A playa, not a hater 

R.A. The Rugged Man channels his rage

Even as he has matured and mellowed over the years, there’s still an air of rebelliousness and unpredictability surrounding rapper R.A. The Rugged Man. The gruff and scruffy Long Island-based MC, who first signed to Jive Records at age 18, has a résumé that bridges the gap between rap’s old-school roots (he recorded with Wu-Tang Clan and the late Notorious B.I.G.) and the contemporary alternative hip-hop scene. And although he promises things are different now, along the way he gained a reputation as a dangerously loose cannon.

“Your mentality changes when you get a little bit more experience in your life,” R.A. says in a phone interview before embarking on a 10-date tour that stops in Missoula Wednesday, Jan. 24. “It’s not all hate-hate-hate anymore. When I was 18 every line was hate. Now, only about 60 percent is hate.”

R.A., aka R.A. Thorn-burn, earned his bad-boy persona. Raised in a broken home by his father, a Vietnam vet and mental patient who suffered from the effects of Agent Orange, R.A. was discovered on the New York battle scene and signed with the prestigious Jive in 1992. While he recorded with some of rap’s biggest names, R.A. never cut an album of his own. When he performed live, he often pulled stunts such as tying up hookers onstage—“there was some S&M shit,” he says flatly—and tossing amps onto the crowd. Jive dropped R.A. due to his behavior, and his onstage antics led most East Coast clubs to blackball him from 1995 to 1998.

“You can ask people that were in my circle 15 years ago when I was younger and they’ll tell you some wild shit that I’ve tried to put out of my mind,” R.A. says. “It was the ignorant, dumb shit that young kids do. You’re broke your whole life, get a big-ass check from a record label and you get a little bit crazy and a little bit wild.”

R.A. insists things have changed. In 2004 he released his first-ever solo album, Die, Rugged Man, Die on Brooklyn independent label Nature Sounds. The album, featuring the singles “Lessons” and “Chains” and a heavy biographical slant, was well received by critics and experienced strong sales. R.A. is also branching out into other media, writing regularly for Vibe, King and Mass Appeal, as well as getting his horror-movie fix (he’s a huge fan of the genre) by writing and producing a new film now in postproduction. Needing funds to pay for the completion of the latter, he just signed another record deal with Nature Sounds and will return to the studio later this year.

“[With Jive], I would sign and just keep their money. I couldn’t deal with the fact that once I signed they thought I was their puppet,” he says, showing no love lost for the “clowns” at his first label. “Back then, they didn’t have this whole underground, indie movement so you had to sign your record deal, deal with all these big-wig record fucking fools, and now it’s kind of changed. Now, the market’s there where you can make music your own way, do whatever it is you want to do…I didn’t think I would be excited to get back into the studio, but I am. I’ve been listening to new beats all week.”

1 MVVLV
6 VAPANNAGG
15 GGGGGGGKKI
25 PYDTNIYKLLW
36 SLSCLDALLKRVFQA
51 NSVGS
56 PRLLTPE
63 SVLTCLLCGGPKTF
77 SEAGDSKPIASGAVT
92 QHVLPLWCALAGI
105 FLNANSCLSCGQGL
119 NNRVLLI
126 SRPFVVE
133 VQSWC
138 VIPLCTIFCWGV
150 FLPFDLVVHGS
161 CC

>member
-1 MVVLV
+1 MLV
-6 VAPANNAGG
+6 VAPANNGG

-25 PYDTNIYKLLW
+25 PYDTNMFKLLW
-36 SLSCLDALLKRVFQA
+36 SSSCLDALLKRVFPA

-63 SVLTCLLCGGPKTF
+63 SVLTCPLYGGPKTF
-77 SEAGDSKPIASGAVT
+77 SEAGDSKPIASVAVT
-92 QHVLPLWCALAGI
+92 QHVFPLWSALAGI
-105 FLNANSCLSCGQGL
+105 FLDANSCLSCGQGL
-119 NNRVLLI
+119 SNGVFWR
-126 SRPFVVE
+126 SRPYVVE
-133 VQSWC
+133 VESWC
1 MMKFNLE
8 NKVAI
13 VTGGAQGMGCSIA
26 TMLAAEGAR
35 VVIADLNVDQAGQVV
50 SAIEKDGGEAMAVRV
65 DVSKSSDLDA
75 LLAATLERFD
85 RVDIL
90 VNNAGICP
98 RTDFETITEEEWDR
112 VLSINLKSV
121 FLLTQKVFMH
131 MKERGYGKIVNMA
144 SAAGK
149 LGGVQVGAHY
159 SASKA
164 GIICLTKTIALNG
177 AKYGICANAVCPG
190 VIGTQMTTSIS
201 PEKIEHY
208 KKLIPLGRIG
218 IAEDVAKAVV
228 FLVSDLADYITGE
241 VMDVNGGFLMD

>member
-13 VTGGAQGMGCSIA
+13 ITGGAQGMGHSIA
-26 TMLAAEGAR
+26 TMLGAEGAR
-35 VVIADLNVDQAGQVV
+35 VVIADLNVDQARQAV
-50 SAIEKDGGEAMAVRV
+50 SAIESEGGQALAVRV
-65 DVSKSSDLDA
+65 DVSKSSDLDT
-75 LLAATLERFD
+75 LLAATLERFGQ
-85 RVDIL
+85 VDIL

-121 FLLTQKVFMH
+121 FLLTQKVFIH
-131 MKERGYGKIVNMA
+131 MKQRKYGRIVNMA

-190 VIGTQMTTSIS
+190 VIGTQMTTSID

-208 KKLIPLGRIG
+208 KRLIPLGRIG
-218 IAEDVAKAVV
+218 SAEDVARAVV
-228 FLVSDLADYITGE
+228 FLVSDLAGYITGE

His most recent collaboration was with the Philadelphia hip-hop duo Jedi Mind Tricks. In addition to having just completed a nationwide tour with JMT, R.A. contributed the track “Uncommon Valor: A Vietnam Story” to their 2006 album, Servants in Heaven, Kings in Hell. The highlight of the popular track comes when R.A. delivers an arresting onslaught in the second verse, a nonstop stream of rhymes that tell the story of his father at war.

“The only part that’s not totally accurate in the whole entire thing is that he didn’t catch a bullet in his chest. It’s too long of a story, but everything else is 100-percent true,” says R.A., who did explain the full story in the interview and, sure enough, it would have added about 18 bars to the song. “It’s an important song to me. If you’re a true artist, whatever the fuck you are, your history is going to be a huge influence on what you make.”

Die, Rugged Man, Die and his work with JMT point to R.A.’s evolution as both performer and writer. While he insists, “I’m still the same motherfucker. It ain’t like I changed for nobody,” he is channeling his energy into more introspective projects and minimizing the career-threatening antics.

“I’m good at not being like that any more,” he says. “I lose control maybe once, twice a year and I used to lose control two, three times a day. I’m the good guy right now. I even get invited over now, “Like, ‘hey, R.A., come over for dinner.’ That didn’t happen before.”

But for all his newfound manners, don’t expect R.A. to water down his live show. There shouldn’t be any hookers or thrown speakers, but the MC does still bring the same level of energy to the stage.

“Michael [Jackson]’s a pedophile so nobody wants to watch him anymore. James Brown is dead. So this is where the Rugged Man has to come in,” he says. “I’m here to fill the gap.”

R.A. The Rugged Man performs at The Loft Wednesday, Jan. 24, at 10 PM. $8.

sbrowning@missoulanews.com

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